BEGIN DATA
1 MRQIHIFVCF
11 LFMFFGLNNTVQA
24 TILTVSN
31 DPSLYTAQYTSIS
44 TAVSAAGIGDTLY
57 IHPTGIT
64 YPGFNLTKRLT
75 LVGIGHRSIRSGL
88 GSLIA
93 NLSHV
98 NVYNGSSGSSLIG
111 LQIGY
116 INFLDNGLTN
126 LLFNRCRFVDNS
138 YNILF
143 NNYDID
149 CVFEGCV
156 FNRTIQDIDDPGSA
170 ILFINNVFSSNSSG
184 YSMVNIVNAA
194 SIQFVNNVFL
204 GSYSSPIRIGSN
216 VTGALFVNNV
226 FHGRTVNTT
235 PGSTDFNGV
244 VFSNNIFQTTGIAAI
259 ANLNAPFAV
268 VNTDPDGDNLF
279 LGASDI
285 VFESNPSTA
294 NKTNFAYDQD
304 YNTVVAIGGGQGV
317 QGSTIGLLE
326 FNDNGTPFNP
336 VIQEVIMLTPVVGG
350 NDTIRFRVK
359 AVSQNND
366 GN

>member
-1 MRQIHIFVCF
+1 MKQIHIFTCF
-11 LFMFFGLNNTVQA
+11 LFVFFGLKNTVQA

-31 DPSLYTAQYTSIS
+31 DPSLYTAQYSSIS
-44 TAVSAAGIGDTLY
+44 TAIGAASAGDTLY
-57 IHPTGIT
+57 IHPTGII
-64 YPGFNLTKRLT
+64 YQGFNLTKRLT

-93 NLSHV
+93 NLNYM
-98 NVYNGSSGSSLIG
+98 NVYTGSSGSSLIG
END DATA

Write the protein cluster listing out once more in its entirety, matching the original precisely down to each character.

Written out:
1 MRQIHIFVCF
11 LFMFFGLNNTVQA
24 TILTVSN
31 DPSLYTAQYTSIS
44 TAVSAAGIGDTLY
57 IHPTGIT
64 YPGFNLTKRLT
75 LVGIGHRSIRSGL
88 GSLIA
93 NLSHV
98 NVYNGSSGSSLIG
111 LQIGY
116 INFLDNGLTN
126 LLFNRCRFVDNS
138 YNILF
143 NNYDID
149 CVFEGCV
156 FNRTIQDIDDPGSA
170 ILFINNVFSSNSSG
184 YSMVNIVNAA
194 SIQFVNNVFL
204 GSYSSPIRIGSN
216 VTGALFVNNV
226 FHGRTVNTT
235 PGSTDFNGV
244 VFSNNIFQTTGIAAI
259 ANLNAPFAV
268 VNTDPDGDNLF
279 LGASDI
285 VFESNPSTA
294 NKTNFAYDQD
304 YNTVVAIGGGQGV
317 QGSTIGLLE
326 FNDNGTPFNP
336 VIQEVIMLTPVVGG
350 NDTIRFRVK
359 AVSQNND
366 GN

>member
-1 MRQIHIFVCF
+1 MKQIHIFTCF
-11 LFMFFGLNNTVQA
+11 LFVFFGLKNTVQA

-31 DPSLYTAQYTSIS
+31 DPSLYTAQYSSIS
-44 TAVSAAGIGDTLY
+44 TAIGAASAGDTLY
-57 IHPTGIT
+57 IHPTGII
-64 YPGFNLTKRLT
+64 YQGFNLTKRLT

-93 NLSHV
+93 NLNYM
-98 NVYNGSSGSSLIG
+98 NVYTGSSGSSLIG